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Former Navy SEAL arrested on weapons charges in Haiti says he was doing security work tied to Haiti's president
The former Navy SEAL among a group of eight men arrested earlier this week in Port-au-Prince on weapons charges says he was providing security work "for people who are directly connected to the current President" of Haiti.
"We were being used as pawns in a public fight between him and the current Prime Minister of Haiti," said Chris Osman, 44, in a now-deleted post on Instagram Friday. "We were not released we were in fact rescued."
Osman was one of five Americans, two Serbs, and one Haitian who were stopped at a Port-au-Prince police checkpoint on Sunday while riding in two vehicles without license plates, according to police. When questioned, police said the men — who were carrying AR-15 rifles, pistols, various knives, satellite phones, and other tactical gear — claimed they were on a "government mission" before being taken into custody.
Osman was identified along with Christopher McKinley (who also goes by Christopher Heben), 49, also a former Navy SEAL; Kent Kroeker, 52, a former Marine Corps pilot; Talon Burton, 52, a former Army military policeman and State Department security guard; and Dustin Porte, 42, the president of a business headquartered in Louisiana called Patriot Group Services, Inc.
(From left to right) Chris Osman, Chris McKinley, Kent Kroeker, and Talon Burton assets.rbl.ms
Three others in the group were Vlade Jankvic, 41, and Danilo Bajagic, 37, both Serbian nationals; and Michael Estera, 39, a Haitian citizen.
Seven of the eight men were released from police custody and put on a plane back to the U.S. on Wednesday, where they were greeted by law enforcement officers on the ground in Miami (Estera was not allowed to leave Haiti).
A State Department spokesperson said their return was "coordinated with Haitian authorities" but declined to comment further.
"Sometimes life is stranger than fiction and filled with crazy adventures. I am alive and back home. We all are," Osman said in the post. "It's now known that I do security work and have done it for years. My days of doing any out of the U.S. is officially over because I'm plastered all over media around the world."
Osman went on to say the people of Haiti were "really good to us" and thanked the U.S. government, State Department, U.S. Embassy in Haiti, and others who "stepped in to save us."
The U.S. Embassy in Haiti did not respond to emailed questions from Task & Purpose.
The men being escorted off the plane by law enforcement in Miami was captured by Carel Pedre, a Haitian media personality, who was on American Airlines flight 1059 and posted a video of the incident on Twitter.
"The pilot said government officials were coming in," Pedre told Task & Purpose. "They had navy blue uniforms with what looked like the Homeland Security badge on their shoulders."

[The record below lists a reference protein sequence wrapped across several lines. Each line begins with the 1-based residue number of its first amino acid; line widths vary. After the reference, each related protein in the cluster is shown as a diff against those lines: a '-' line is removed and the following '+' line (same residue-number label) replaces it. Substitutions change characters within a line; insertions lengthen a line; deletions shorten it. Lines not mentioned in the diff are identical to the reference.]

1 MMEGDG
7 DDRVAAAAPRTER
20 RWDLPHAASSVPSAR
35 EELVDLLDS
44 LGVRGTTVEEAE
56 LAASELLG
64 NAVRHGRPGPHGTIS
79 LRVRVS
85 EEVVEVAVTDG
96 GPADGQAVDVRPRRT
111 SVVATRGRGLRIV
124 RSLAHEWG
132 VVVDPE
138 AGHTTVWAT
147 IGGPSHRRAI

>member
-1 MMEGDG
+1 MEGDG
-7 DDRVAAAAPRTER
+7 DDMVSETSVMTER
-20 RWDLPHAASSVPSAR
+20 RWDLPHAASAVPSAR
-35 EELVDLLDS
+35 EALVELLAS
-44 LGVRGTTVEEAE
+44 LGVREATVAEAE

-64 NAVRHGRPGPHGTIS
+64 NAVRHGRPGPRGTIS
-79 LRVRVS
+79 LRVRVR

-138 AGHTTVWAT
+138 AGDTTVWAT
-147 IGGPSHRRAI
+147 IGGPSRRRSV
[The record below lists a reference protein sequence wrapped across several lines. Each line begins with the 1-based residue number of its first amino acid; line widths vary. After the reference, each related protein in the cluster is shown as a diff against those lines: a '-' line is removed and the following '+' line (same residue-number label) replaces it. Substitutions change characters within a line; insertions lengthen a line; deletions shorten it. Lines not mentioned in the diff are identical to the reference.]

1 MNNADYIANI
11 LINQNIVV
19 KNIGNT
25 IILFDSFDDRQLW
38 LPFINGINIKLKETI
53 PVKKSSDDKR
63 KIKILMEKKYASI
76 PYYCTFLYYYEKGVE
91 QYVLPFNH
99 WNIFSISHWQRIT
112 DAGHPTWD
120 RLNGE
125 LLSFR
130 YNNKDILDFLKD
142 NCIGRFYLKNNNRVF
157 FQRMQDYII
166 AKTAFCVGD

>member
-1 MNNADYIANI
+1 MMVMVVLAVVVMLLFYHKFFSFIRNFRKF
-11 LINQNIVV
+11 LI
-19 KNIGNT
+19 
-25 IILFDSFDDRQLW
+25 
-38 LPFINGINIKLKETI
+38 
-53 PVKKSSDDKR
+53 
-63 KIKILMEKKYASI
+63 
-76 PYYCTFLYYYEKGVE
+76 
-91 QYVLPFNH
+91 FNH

But which law enforcement agency actually took them off the plane remains a mystery. Task & Purpose contacted The City of Miami Police Department, Miami-Dade Police Department, the FBI, TSA, and the U.S. Marshal's Service, and all denied they had any involvement. A spokesperson for Customs and Border Patrol did not respond.
Federal sources told The Miami Herald the men would not be charged.
A spokeswoman for the U.S. Attorney's office for the Southern District of Florida declined to comment.
Navy Secretary Richard Spencer took the reins at the Pentagon on Monday, becoming the third acting defense secretary since January.
Spencer is expected to temporarily lead the Pentagon while the Senate considers Army Secretary Mark Esper's nomination to succeed James Mattis as defense secretary. The Senate officially received Esper's nomination on Monday.
U.S. Special Operations Command may be on the verge of making the dream of flying infantry soldiers a reality, but the French may very well beat them to it.
On Sunday, French President Emmanuel Macron shared an unusual video showing a man on a flying platform — widely characterized as a "hoverboard" — maneuvering through the skies above the Bastille Day celebrations in Paris armed with what appears to be a dummy firearm.
The video was accompanied with a simple message of "Fier de notre armée, moderne et innovante," which translates to "proud of our army, modern and innovative," suggesting that the French Armed Forces may be eyeing the unusual vehicle for potential military applications.
A lawmaker wants to know if the Pentagon ever exposed the American public to ticks infected with bioweapons
If you've ever wondered if the Pentagon has ever exposed the American public to ticks infected with biological weapons, you're not alone.
Rep. Christopher Smith (R-N.J.) authored an amendment to the House version of the Fiscal 2020 National Defense Authorization Act would require the Defense Department Inspector General's Office to find out if the U.S. military experimented with using ticks and other insects as biological weapons between 1950 and 1975.
If such experiments took place, the amendment would require the inspector general's office to tell lawmakers if any of the ticks or other bugs "were released outside of any laboratory by accident or experiment design."
The Taliban drove his family out of Afghanistan when he was a child. Now he wants to go back as a Marine
There's no one path to military service. For some, it's a lifelong goal, for others, it's a choice made in an instant.
For 27-year-old Marine Pvt. Atiqullah Assadi, who graduated from Marine Corps bootcamp on July 12, the decision to enlist was the culmination of a journey that began when he and his family were forced to flee their home in Afghanistan.
The Air Force has administratively separated the Nellis Air Force Base sergeant who was investigated for making racist comments about her subordinates in a video that went viral last year, Task & Purpose has learned.